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Life as a Professional Athlete
NTT DATA Business Solutions Company Ambassador, Joss Lowden, talks about her life as a professional athlete in the world of cycling.
I’ve often been asked the question if I regret not focusing on cycling earlier in my life and jumping into professional cycling from a young age. I have maintained the same viewpoint on this throughout and that is that I am the athlete I am today because of my career, my experiences and my life before. My career as an SAP consultant has shaped who I am; how I train; how I develop and progress and very importantly – how I use and analyse data, so there is not a moment of my time with NDBS that I regret. To take you back a few steps and to introduce myself to those of you that I don’t know. I’m Joss Lowden, I am a full time professional cyclist, riding for a Scandinavian World Tour team called Uno-X. The team came to me last summer and offered me a contract that would take my semi-professional career to full time, with the support of a professional team set up designed to have me competing as the leader for the team at the top level in the world and when we race the inaugural Tour de France this year.
I have been with (now) NDBS for over 10 years. I evolved with it, from Blueprint to Itelligence to NDBS and in the last few years, I have been fortunate enough to have the support of the company to allow me to work part-time and flexibly to enable me to continue racing and competing at a world tour level. Balancing the two is something I have been incredibly lucky to be able to do and I am a firm believer that it is possible to do the both. Up to a point and that point came last year when my race schedule, world record attempt and my contract demanded my full attention and I agreed to step back from working in Ian Garrington’s Operations team to focus fully on my cycling. However – I am far from gone from the company and I remained involved, committed and part of the NDBS family. The athlete I am today has been shaped by the analyst I become at NDBS and the relationship will remain.
There are a lot of parallels between being a professional athlete and a consultant. While the thought of riding for 5hours a day, up and down mountains may seem far away from your office desk, I can assure you that it’s really not that different. I have always been motivated to train and develop and that was as true when I was a consultants as it is now. Research and technology develops and you as an individual, as a team, as a business have to move with it and we are always looking to follow these developments. I never stand still. I listen to podcasts, read research papers, test new software – it’s very much what I did when I was a consultant to ensure I was up-to-speed on the latest SAP innovations so in that respect, nothing has changed. To be the best, you have to take responsibility to look to develop yourself.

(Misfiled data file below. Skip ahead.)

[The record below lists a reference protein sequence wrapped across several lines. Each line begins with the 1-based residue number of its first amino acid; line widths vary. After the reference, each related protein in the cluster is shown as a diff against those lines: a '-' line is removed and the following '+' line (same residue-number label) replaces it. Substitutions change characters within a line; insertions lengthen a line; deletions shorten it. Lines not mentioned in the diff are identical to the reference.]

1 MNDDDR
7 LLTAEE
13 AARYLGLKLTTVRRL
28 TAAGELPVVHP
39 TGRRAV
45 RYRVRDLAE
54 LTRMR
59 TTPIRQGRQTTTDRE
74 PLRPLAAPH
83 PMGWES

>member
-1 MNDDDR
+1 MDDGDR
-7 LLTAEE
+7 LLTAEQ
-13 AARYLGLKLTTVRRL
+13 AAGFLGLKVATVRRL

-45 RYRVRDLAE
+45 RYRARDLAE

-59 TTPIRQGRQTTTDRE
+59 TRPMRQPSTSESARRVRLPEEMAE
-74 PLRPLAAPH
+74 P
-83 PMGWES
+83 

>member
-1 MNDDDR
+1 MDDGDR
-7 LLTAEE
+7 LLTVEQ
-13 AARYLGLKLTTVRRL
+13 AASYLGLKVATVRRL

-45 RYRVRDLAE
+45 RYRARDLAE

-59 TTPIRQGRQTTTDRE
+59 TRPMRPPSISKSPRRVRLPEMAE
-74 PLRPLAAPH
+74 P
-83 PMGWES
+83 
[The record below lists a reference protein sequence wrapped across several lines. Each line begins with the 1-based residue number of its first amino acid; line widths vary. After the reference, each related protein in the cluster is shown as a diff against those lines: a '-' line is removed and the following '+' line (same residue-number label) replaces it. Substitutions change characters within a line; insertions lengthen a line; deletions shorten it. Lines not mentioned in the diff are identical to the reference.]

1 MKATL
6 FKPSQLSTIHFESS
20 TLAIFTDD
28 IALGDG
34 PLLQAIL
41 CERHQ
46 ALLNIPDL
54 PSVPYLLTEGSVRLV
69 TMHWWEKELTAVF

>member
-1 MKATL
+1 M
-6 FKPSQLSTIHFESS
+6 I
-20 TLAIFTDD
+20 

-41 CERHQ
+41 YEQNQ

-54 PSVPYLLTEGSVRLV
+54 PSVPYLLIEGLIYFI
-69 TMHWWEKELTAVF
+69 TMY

I am naturally an analytical person and I see my training and performance as an optimisation made up of a series of inputs that I need to work on. It’s not just about the time spent riding, but also the recovery and importance of rest to allow the adaptations to take place. And then there’s the mental wellbeing, the mindset, the execution and how I handle stress and nerves in racing and also how I work with me team. The equipment is a big rabbit hole of testing, analysis, developments and innovations and this is something that can make a huge difference on the road and something I like to get involved with probably a lot more than most of the other riders. I hope that over the season as I race and share my experiences, I will be able to share some insight into all the elements that go into how I, and how athletes come to perform on the day.
Whether you are also an athlete so can relate, a sports enthusiast that just loves to get into the nitty gritty world of data and tech or someone that is just interested in people, their lives and behaviours – I hope there will be something interesting to read for everyone. Women’s sport is going through a hugely exciting and transitional period where the gap to men’s racing in terms of spectators, salaries, sponsorship and general equality is closing. I am fortunate enough to ride for a team that believes firmly in gender equality and inclusion, and given the involvement I have had in the past with NDBS and the D&I conferences along with the Women in Tech directives, it’s something that is very important to me and I can draw on my experiences and the success within NDBS to take with me to my cycling team.
I started racing in Belgium in April. I’ve had a bit of a bad run with illness this winter so I will be racing my way back to fitness so I will be ready for the height of my season when we get to the summer with the stage races, the mountain passes and the long days in the saddle.
I hope you enjoy following my racing over this season and you feel inspired to get out and about; be it on your bike, on foot or in the pool.
I am also still on my email here at NDBS so if you have any stories, challenges or you compete in a sport yourself then I always love to hear about this too.